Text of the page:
[President] Trump’s budget director, Mick Mulvaney, said the report is “just absurd,” and Health and Human Services Secretary Tom Price said: “We disagree strenuously” with it.Ryan defended the report, saying that it proves that the proposal will “dramatically” reduce the deficit and usher in “the most fundamental entitlement reform in a generation.”
House Speaker Paul D. Ryan’s proposal to revise the Affordable Care Act would lower the number of Americans with health insurance by 24 million while reducing the federal deficit by $337 billion by 2026, congressional budget analysts said Monday.According to a Congressional Budget Office projection, 14 million fewer people would have health insurance next year alone. Premiums would be 15 percent to 20 percent higher in the first year compared with the Affordable Care Act and 10 percent lower on average after 2026. By and large, older Americans would pay “substantially” more and younger Americans less, the report said.The report from the Congressional Budget Office fueled concerns that the GOP health-care plan would prompt a dramatic loss in health-insurance coverage, potentially contradicting President Trump’s vow that health-care reform would provide “insurance for everybody” and threatening support from moderate Republican lawmakers.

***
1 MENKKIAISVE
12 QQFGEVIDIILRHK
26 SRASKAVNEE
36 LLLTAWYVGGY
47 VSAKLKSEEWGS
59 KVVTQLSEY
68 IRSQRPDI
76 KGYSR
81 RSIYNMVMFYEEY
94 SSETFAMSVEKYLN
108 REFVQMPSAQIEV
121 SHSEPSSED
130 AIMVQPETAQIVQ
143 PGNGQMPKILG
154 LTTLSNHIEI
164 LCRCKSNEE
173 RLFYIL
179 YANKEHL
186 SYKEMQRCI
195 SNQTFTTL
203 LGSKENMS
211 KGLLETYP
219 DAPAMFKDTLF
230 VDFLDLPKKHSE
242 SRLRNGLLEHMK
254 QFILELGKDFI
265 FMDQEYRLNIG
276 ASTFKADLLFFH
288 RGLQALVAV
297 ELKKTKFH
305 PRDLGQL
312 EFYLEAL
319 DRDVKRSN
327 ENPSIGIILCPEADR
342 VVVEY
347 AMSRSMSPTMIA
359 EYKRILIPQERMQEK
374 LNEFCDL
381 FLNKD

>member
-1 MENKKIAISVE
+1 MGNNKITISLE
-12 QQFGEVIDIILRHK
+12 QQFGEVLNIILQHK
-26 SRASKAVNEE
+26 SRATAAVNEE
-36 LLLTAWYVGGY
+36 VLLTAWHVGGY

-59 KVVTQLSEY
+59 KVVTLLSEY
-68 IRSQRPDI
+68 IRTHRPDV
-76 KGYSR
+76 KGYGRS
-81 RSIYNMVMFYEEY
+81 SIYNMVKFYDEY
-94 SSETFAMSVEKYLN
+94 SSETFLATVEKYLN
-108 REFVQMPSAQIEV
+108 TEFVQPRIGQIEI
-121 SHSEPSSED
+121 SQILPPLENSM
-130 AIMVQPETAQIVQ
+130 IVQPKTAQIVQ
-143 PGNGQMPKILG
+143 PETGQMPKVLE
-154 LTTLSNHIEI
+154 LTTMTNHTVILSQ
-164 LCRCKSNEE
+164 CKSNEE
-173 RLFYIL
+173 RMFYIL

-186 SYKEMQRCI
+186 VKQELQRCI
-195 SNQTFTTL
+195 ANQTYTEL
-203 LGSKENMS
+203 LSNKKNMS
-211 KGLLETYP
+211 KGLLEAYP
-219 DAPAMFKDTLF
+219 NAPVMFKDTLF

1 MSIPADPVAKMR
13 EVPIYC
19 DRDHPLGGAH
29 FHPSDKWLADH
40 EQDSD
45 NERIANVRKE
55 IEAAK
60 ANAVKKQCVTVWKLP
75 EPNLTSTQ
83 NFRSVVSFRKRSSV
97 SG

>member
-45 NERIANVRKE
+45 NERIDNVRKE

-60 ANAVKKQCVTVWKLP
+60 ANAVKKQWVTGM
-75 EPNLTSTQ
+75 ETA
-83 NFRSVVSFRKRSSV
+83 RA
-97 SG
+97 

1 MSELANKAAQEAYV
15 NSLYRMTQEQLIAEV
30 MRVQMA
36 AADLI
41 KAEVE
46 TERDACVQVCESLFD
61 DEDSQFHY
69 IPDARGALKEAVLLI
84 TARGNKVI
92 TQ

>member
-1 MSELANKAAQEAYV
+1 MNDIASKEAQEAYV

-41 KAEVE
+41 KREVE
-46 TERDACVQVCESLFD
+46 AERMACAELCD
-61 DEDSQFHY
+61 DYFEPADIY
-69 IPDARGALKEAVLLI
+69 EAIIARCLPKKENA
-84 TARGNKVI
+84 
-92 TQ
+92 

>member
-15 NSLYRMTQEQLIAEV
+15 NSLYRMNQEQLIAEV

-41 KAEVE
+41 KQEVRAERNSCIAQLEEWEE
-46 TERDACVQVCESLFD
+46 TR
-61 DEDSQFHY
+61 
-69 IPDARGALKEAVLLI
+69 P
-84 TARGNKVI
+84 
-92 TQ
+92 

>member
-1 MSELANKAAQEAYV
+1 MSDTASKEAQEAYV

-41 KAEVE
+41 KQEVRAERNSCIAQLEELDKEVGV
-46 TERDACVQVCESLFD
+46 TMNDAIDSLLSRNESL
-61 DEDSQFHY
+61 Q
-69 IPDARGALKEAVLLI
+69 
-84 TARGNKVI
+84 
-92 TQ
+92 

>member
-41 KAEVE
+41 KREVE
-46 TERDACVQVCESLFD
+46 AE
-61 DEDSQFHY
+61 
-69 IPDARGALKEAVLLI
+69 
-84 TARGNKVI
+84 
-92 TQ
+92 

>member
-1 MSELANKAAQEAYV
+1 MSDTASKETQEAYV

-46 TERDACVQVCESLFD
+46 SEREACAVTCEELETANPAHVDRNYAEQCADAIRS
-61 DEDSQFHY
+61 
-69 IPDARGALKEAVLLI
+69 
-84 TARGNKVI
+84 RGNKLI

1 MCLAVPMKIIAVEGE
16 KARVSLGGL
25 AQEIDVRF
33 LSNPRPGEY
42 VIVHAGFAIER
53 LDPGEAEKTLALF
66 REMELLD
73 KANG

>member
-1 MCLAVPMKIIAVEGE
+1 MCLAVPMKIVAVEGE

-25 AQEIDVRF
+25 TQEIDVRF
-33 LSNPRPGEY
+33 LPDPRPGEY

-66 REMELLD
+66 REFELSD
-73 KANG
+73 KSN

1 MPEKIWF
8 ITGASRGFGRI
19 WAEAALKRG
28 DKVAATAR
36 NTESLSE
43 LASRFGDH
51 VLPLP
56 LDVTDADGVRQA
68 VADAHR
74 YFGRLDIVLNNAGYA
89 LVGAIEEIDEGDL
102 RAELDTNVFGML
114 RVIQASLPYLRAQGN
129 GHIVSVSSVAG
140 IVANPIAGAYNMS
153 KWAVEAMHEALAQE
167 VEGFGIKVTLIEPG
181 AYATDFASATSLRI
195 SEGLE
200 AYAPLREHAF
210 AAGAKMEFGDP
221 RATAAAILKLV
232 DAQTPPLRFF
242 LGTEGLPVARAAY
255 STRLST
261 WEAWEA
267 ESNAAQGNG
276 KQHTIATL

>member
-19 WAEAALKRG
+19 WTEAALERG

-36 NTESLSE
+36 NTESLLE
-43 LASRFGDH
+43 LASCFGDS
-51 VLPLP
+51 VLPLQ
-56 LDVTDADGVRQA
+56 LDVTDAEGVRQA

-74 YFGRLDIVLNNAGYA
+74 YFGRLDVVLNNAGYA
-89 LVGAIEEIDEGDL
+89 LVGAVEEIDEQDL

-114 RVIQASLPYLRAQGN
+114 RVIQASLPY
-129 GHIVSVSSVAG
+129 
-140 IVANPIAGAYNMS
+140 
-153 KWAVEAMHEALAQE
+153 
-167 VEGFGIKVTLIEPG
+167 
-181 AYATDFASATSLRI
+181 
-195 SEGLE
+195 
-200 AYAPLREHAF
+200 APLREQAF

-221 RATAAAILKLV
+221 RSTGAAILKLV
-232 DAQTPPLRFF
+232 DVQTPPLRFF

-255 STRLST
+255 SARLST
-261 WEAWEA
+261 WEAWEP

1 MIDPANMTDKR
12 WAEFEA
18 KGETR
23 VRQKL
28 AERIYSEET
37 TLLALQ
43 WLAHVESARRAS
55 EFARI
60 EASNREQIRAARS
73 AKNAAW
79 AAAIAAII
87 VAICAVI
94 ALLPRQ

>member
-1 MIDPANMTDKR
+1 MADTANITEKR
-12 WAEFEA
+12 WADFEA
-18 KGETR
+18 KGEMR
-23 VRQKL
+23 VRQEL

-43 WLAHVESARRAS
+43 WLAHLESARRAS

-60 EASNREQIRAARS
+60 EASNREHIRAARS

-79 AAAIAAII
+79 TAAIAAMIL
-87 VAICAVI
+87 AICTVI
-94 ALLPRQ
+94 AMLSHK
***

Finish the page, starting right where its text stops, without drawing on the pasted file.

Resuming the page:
The 31 states and the District of Columbia that have already expanded Medicaid to the newly eligible cover roughly half of that population nationwide. CBO projects that under current law, additional states will expand their Medicaid programs and that, by 2026, roughly 80 percent of newly eligible people will reside in states that have done so. Under the legislation, largely because states would pay for a greater share of enrollees’ costs, CBO expects that no additional states would expand eligibility, thereby reducing both enrollment in and spending for Medicaid. According to CBO’s estimates, that effect would be modest in the near term, but by 2026, on an average annual basis, 5 million fewer people would be enrolled in Medicaid than would have been enrolled under current law . . . CBO also anticipates some states that have already expanded their Medicaid programs would no longer offer that coverage, reducing the share of the newly eligible population residing in a state with expanded eligibility to about 30 percent in 2026.